The poem “The Wild Swans at Coole” is a poem written about the scenery at a place called Coole. The poem is a dramatic lyric poem because of its musicality in the rhyme scheme and its direct expression of feelings. All five of the six-line stanzas are built upon the rhyme scheme abcbdd and are written in a loose iambic cadence intended to somewhat mimic the sound of verbal speech. Each odd-numbered line has four stressed syllables while each even-numbered line has three stressed syllables. These mechanics of the poem deliver a very sad, melancholy tone that remains in keeping with Yeats’ main theme of discouraged dreams.
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This theme is introduced in the opening stanza as the poet describes the local scenery. “The trees are in their autumn beauty / The woodland paths are dry / Under the October twilight the water / Mirrors a still sky” (1-4). Within these four lines, Yeats has quickly informed his reader of the time of year (autumn), the climate (it has been dry), the time of day (twilight), and the weather (still). The lack of movement, the month of death, the dying leaves, and the dry weather preventing any growth all combine to convey the sense of desolation and discouragement that is the theme of the work.
There is a sharp contrast within the first stanza between the first four lines and the last two lines that keeps the poem’s theme about discouragement rather than death. After introducing the dying season of autumn and the motionless scenery, he adds the lines “Upon the brimming water among the stones / Are nine and fifty swans” (5-6), which contain small movement in the brimming water and life in the presence of the still unmoving swans. This is what keeps the poem from being about death in that there is still beauty and hope, but it is subdued, quiet, and rest.
The following stanzas make a connection between the poet and the swans that seem never-changing. He mentions in the second stanza that “The nineteenth autumn has come upon me / Since I first made my count” (7-8). Although so much time has passed between the time of his first visit and the time of the poem, nothing has really changed. The swans are still vital in that they are still wild, still, fly and, it is hinted, still copulate, but their numbers have not increased. Even though he feels nothing has changed in his life to this point, he also recognizes that all has changed, “And now my heart is sore” (24). He has grown older and he has not been able to accomplish all that he has wanted to accomplish. His heart is sore, he has been wearied by lover after lover without having found a nest of his own and he worries that these timeless birds will finally find what he seeks before he does.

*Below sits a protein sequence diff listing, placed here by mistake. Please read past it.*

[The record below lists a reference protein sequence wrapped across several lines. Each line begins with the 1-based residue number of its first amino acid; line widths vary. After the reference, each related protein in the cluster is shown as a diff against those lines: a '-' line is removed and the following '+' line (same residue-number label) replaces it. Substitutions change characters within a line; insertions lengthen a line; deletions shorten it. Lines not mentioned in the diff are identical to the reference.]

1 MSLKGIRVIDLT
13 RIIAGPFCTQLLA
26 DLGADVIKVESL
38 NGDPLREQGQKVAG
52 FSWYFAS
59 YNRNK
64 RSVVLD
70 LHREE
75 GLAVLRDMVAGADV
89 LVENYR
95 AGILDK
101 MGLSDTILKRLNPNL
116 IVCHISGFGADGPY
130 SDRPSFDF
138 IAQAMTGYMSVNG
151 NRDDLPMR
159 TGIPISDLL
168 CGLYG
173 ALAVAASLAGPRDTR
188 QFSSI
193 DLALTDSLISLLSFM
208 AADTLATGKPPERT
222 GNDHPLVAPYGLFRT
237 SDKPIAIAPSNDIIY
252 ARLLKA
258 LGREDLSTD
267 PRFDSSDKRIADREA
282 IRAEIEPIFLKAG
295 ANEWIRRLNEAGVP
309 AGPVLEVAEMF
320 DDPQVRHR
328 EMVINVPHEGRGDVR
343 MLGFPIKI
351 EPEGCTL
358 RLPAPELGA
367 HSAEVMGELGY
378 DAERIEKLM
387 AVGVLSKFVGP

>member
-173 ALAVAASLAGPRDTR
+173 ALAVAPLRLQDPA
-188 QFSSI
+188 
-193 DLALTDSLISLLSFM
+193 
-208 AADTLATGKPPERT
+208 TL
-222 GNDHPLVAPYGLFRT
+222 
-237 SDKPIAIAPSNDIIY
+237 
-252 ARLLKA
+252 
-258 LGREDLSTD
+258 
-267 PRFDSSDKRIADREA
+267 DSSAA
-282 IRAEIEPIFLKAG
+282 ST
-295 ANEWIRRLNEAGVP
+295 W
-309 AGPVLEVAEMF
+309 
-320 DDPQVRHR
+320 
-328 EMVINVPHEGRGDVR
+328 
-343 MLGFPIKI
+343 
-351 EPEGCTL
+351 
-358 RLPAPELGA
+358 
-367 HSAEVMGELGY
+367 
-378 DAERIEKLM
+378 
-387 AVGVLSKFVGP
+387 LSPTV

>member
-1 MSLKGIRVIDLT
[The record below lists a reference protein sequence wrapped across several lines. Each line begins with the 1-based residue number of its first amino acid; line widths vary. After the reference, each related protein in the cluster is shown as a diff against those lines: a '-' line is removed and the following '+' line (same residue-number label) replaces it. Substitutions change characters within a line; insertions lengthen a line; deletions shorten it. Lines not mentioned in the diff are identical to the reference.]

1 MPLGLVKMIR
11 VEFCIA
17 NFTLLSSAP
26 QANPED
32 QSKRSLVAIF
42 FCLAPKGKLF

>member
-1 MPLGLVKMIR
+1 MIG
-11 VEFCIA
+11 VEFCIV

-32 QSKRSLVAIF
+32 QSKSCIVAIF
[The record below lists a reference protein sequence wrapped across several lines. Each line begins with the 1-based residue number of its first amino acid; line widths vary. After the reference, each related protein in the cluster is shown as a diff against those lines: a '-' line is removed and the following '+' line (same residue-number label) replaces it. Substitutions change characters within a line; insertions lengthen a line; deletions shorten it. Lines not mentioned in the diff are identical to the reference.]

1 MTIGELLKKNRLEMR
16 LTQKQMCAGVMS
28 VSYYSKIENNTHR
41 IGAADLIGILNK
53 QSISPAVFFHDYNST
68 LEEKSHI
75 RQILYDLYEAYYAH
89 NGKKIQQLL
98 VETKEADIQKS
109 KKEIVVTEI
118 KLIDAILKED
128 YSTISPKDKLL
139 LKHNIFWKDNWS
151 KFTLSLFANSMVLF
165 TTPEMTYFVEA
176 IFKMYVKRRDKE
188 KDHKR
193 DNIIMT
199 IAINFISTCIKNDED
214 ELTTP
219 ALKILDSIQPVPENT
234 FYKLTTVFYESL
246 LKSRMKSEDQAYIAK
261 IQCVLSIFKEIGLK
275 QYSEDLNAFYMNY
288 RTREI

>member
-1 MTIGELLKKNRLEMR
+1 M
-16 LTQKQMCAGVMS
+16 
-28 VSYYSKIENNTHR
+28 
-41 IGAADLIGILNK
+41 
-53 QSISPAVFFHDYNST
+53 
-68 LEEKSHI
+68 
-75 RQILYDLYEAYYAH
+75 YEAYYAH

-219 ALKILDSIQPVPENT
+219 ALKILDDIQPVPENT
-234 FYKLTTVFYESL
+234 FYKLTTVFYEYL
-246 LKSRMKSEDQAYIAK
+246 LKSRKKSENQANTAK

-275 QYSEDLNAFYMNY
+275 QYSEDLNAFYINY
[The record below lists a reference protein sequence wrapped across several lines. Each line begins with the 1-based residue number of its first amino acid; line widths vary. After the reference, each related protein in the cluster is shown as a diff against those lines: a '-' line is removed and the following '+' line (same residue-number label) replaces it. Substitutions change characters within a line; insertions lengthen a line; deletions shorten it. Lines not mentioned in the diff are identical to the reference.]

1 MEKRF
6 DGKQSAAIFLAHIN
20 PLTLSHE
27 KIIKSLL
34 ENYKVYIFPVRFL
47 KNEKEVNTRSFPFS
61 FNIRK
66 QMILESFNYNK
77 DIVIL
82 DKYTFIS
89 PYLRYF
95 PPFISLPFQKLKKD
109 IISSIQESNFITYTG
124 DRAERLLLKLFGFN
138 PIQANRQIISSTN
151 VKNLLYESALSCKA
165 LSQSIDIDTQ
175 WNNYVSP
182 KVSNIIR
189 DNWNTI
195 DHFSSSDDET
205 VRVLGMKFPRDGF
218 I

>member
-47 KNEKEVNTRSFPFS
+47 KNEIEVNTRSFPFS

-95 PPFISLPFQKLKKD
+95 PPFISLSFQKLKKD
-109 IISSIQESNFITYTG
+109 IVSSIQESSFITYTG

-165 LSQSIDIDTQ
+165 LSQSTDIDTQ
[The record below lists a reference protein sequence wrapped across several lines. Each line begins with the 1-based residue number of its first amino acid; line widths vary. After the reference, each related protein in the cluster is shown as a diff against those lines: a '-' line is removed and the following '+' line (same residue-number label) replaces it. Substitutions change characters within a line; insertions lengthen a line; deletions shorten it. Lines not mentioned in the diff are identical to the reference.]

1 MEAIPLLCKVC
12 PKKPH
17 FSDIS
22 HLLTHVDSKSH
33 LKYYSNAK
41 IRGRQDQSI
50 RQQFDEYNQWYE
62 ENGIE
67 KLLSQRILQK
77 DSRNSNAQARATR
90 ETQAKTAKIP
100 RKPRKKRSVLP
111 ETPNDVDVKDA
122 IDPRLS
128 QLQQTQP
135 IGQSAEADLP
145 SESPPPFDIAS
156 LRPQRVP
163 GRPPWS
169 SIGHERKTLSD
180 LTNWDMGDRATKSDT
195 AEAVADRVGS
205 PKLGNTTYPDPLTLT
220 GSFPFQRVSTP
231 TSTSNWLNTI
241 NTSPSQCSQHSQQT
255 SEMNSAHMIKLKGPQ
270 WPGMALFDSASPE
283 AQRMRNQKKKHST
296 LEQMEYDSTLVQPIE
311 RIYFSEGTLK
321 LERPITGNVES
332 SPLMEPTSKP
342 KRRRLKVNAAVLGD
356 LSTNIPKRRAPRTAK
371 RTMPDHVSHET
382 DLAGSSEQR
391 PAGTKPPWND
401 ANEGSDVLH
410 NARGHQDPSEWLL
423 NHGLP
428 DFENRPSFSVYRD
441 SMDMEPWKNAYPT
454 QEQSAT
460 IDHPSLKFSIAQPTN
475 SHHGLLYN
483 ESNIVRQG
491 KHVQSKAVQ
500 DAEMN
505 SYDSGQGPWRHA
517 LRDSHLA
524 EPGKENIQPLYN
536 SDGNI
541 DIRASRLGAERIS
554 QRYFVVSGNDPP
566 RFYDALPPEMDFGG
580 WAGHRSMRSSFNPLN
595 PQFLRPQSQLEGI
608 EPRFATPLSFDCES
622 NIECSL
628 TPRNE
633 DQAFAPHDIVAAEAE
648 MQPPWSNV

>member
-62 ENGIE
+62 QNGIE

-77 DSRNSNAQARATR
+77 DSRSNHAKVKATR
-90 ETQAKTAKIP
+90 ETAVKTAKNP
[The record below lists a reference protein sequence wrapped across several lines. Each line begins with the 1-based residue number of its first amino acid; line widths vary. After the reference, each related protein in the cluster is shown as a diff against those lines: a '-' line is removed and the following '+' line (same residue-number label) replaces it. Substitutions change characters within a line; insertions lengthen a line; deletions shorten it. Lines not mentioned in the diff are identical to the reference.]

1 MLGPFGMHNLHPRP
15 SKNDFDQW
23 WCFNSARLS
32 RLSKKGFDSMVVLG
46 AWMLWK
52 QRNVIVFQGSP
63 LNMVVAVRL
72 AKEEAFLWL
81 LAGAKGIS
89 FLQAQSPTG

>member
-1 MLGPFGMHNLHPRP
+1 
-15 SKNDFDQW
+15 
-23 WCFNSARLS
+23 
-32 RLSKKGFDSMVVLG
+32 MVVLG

Through his musical use of language and his construction of the poem, Yeats is able to invoke an emotional response in his reader of discouragement or melancholy frustration. This theme is established in his first stanza as he first sets the subdued mood and then tempers it with the presence of some movement and life. However, while the swans of the pond seem unchangeable, Yeats realizes his life is slipping by with as little to show for it as the swans. His discouragement continues to the end when he acknowledges that someday he expects even this beauty to have flown away.
Yeats, William Butler. “The Wild Swans at Coole.” The Longman Anthology of World Literature: Vol. F, The Twentieth Century. (2nd Ed.). New York: Pearson Longman, 2008: 309.